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'What We Talk About When We Talk About Rape' : Countering Rape Stereotypes

Surbhi Karwa
19 April 2020 6:13 AM GMT
What We Talk About When We Talk About Rape : Countering Rape Stereotypes
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"These (rape) are crimes against the body of a woman which is her own temple. These are offences which suffocate the breath of life and sully the reputation. And reputation, needless to emphasise, is the richest jewel one can conceive of in life. No one would allow it to be extinguished. When a human frame is defiled, the "purest treasure", is lost. .....There cannot be a compromise or settlement as it would be against her honour which matters the most. It is sacrosanct............." 

[1]

"I must be missing the Shame Gene that other Indian women are born with, because, for all the guilt, horror, trauma and confusion that followed my rape, it never occurred to me that I had anything to be ashamed of...."[2]

The above mentioned first paragraph is from the 2015 decision of the Supreme Court whereby the court observes that a women's body is her 'temple', her reputation is her 'richest jewel', which she will 'never allow to be extinguished' and that her honour is her 'purest treasure'. On the other hand, the second statement is statement by Sohaila Abdulali about her own rape, squarely rejecting the notions of honour and shame furthered by the Supreme Court. And this is precisely the hallmark of the book 'What We Talk About, When We Talk About Rape' by Sohaila Abdulali- countering every stereotype about rape, rape survivors and rape convicts.

Historically, law defined rape as a property offence against the husband or the father, not an offence against the woman herself. And over the centuries, law and legal system have continued to construct a propertied and patriarchal understanding about rape, rape victims and rape offenders. But as Sohaila writes is her book- "Except for the foundational belief that rape is a crime with a criminal and a victim, I will not take anything else for granted."

This is the primary reason why I believe that this book is a must for libraries of judicial academies and bar associations. It is only when lawyers and judges would actively engage in moving beyond these stereotypes that they would understand the survivor and her violation in its own different experience and work towards ensuring justice to her.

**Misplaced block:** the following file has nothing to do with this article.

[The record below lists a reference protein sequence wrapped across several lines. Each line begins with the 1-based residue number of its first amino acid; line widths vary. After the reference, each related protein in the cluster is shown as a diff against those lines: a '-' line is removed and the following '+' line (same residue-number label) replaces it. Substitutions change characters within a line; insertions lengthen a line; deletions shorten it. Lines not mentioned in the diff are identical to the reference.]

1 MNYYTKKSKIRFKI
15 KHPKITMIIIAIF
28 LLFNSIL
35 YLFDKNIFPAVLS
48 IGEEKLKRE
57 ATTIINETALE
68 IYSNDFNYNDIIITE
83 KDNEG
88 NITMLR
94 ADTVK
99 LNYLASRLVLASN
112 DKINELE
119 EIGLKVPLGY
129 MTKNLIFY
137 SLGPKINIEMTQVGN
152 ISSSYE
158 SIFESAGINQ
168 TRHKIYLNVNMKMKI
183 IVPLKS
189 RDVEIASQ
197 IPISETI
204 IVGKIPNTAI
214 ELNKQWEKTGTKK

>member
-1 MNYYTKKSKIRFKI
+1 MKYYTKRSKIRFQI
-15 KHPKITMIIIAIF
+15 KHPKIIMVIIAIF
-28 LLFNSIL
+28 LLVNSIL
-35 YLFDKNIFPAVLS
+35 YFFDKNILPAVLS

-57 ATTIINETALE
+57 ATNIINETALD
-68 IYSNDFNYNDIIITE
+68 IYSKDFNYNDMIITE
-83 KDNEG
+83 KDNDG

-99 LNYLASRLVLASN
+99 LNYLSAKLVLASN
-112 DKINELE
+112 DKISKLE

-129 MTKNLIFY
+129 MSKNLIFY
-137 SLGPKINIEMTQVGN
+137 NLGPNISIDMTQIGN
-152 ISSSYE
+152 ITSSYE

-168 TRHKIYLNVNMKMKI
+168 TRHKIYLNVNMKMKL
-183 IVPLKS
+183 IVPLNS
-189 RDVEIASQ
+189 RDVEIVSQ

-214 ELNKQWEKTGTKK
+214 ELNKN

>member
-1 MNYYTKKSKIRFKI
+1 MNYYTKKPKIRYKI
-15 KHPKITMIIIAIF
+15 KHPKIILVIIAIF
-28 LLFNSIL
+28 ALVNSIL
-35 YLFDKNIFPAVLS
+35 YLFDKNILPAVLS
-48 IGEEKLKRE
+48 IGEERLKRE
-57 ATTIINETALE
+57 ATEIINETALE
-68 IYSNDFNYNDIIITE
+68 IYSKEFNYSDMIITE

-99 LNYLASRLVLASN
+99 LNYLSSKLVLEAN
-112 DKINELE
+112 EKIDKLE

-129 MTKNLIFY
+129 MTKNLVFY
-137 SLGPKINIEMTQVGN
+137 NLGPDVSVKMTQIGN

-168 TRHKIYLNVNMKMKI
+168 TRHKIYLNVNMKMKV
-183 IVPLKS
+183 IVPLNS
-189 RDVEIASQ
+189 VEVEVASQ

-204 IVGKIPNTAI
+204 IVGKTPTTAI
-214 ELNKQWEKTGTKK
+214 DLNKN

Rape Adjudication and Stereotypes-

There are range of stereotypes and myths about a typical rape victim in our legal system, listing which is beyond space of this article. Suffice is to say that in the rape trials in Indian courts, both construction of legal concept of 'consent' and actual proof of consent by a woman in any given case have been based on stereotypical understanding of rape victims.

And that is the problem. Stereotypes are not truth. There are no 'typical' behaviours and reactions for women. Each woman's reaction to her violation and her behaviour for handling the same may vary. A woman may physical resist her violation or she may not. She may be numb or she may choose to not resist to protect herself from further harm. As Sohaila write in her chapter on consent, 'Yes, No, Maybe'-

"I had four men with weapons threatening to kill both me and someone I loved. They made him drop his pants, held a knife to him, and said they would castrate him and kill us both if I didn't stop fighting. So I did. I "let" them rape me. I "chose" rape over death.

This is brilliance of this book. Chapter after chapter, by telling stories, experiences of her own rape and various rape survivors, Sohaila questions each of the stereotypes which over the years have negatively impacted fair trial and justice for survivors of rape in this country.

Psychological Impacts on Rape Survivors-

At the heart of these stereotypes lies the lack of understanding amongst judges and lawyers about psychological impact of rape on surviors. Judges and lawyers alike are yet to fully appreciate and understand the same. For instance, it is one of the most common rape myths that a genuine rape victim immediately reports her violation and yet in a rape trial, delay in registration of FIR is seen as fatal to prosecution. Sexual violation can leave the victim with range of emotional psychological traumas- feeling dirty, feeling used-up, useless, feeling broken, shame, loss of control, PTSD etc. The book gives nuanced account of these psychological reasons. Through her own example, she shares how after years of her abuse, wearing a scarf around neck is still difficult for her. Why did she not report early- a question is often heard in rape trials. The book is the answer why.

'Othering' of Rape Convicts-

Similar to having stereotypical notions of rape victims, the legal system also has stereotypical understanding of 'who rapes'. This is why standard imagination of rape is rape by a brutal stranger despite majority of cases of rape being cases related to rape by an acquaintance.

We as a society indulge in 'othering' the rape convicts by continuously referring to them as 'monsters', 'beasts', 'from another world' in court documents, in court proceedings. It is by this othering that we, as a society abdicate our responsibilities towards the rape convicts and see quick revenge in form of death penalty as answer. The book questions this 'othering' and shows us that rape accused are product of our own society and patriarchal culture.

The book brings out nuanced details to conversation on rape, which otherwise tend to be 'irrational' and 'bizzarre' (as Sohaila calls it). This frank and courageous book is an urgent read for lawyers, judges and students alike.



[1] State of MP v. Madan Lal AIR 2015 SC 3003

[2] Sohaila Abdulali, What We Talk About When We Talk About Rape (Penguin, 2018)

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